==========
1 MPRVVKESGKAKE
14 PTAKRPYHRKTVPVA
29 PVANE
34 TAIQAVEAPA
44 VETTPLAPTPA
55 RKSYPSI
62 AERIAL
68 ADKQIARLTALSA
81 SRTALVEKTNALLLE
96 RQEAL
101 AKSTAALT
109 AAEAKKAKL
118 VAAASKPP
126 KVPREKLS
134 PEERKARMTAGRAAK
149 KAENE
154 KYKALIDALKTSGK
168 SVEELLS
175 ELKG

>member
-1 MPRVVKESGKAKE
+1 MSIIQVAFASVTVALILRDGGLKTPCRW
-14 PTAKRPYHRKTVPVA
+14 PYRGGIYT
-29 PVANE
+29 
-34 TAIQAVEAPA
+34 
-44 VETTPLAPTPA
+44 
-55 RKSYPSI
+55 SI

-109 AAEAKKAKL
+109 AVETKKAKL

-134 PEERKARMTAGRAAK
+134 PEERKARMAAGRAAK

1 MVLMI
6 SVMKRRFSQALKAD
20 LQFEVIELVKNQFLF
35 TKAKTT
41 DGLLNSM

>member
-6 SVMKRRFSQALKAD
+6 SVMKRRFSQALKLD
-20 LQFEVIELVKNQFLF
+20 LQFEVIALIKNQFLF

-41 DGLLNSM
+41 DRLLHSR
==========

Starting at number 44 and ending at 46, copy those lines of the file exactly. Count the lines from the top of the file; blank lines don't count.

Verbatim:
+6 SVMKRRFSQALKLD
-20 LQFEVIELVKNQFLF
+20 LQFEVIALIKNQFLF